Let’s face the facts. These were dirt bikes, built for competition, not street bikes that were routinely washed and waxed once a week. They were purchased for off-road racing through mud, water, trees and rocks. They were built under John Penton’s specifications to be dependable. They were too dependable and as a result the average rider did not treat them like race bikes by performing the required maintenance after every use and just kept riding them until they finally broke or they were parked because a newer model bike was bought to stay competitive with the new innovations that came out every year.
Some of these “parked” bikes were rediscovered after a few years of sitting idle and were desecrated by new riders who continued riding them until they became beat to death because they did not know anything about maintenance, repair manuals, or where to buy spare parts. These are typically the bikes that we have been finding for the past ten or more years. The frames are all rusted, body parts are missing or busted, and the motors are worn out, broken, or torn apart.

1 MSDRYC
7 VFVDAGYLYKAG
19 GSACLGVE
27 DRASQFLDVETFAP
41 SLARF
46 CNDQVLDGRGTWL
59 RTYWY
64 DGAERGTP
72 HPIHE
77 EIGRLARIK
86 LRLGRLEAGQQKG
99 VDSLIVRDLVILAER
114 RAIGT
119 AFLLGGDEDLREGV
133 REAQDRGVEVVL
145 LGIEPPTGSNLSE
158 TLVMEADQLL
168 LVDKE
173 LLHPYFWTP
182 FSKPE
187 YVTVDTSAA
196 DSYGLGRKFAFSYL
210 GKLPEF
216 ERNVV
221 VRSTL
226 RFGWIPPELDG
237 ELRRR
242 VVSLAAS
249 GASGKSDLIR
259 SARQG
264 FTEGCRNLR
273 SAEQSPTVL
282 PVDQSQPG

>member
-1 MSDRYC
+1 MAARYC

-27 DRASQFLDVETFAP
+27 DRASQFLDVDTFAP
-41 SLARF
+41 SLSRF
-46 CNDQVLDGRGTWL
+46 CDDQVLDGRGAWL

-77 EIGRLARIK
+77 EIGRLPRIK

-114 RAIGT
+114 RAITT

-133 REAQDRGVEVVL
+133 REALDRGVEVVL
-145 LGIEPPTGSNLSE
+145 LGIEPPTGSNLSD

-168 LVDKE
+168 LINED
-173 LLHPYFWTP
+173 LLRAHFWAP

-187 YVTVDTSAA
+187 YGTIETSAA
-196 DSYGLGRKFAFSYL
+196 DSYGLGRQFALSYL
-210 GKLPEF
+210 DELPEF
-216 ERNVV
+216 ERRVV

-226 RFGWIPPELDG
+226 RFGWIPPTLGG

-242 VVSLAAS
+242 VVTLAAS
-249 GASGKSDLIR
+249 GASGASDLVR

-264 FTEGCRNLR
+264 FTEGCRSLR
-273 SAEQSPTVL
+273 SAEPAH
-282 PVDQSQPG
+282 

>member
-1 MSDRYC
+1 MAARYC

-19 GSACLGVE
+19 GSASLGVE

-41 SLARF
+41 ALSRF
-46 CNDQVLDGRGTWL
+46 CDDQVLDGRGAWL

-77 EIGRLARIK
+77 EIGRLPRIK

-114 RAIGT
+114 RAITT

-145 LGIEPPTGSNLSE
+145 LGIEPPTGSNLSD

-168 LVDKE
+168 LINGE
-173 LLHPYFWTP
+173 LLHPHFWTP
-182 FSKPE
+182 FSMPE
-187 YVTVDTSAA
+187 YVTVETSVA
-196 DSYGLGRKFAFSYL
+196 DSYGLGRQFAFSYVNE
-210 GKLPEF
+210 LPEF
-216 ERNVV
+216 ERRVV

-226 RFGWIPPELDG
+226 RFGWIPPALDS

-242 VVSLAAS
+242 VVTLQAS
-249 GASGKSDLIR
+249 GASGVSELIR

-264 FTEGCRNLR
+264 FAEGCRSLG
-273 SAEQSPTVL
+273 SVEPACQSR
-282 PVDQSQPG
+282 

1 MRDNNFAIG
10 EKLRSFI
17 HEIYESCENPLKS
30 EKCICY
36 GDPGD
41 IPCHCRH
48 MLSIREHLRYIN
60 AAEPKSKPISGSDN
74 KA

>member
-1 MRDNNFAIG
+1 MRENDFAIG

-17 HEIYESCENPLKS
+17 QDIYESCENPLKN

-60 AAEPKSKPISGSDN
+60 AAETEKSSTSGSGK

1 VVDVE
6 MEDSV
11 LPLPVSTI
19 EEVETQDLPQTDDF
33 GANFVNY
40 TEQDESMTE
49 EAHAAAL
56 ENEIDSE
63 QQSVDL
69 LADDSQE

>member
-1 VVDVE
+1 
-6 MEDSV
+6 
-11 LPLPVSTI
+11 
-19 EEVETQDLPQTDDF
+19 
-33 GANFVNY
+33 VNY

During the past year I have received a few phone calls from some “new” Penton owners that had come into possession of that rare “like new” Penton motorcycle and are calling me for advice on paint colors and parts availability to restore their new found pride and joy. After asking them questions about the condition of these bikes I have to plead with them NOT to restore it. This is a tough argument to get across to most of you guys because shiny new paint does attract attention which goes hand in hand with pride of ownership.
The Penton brand of motorcycles are very collectable in the vintage dirt bike world. Placing a value on one of these depends on year, model, if it runs, and if it is all there. However, future value will also be based on the unrestored condition just like you see on the Antiques Road Show. Someone brings in some furniture and is shocked when they find out that by restoring it they devalued it by thousands of dollars.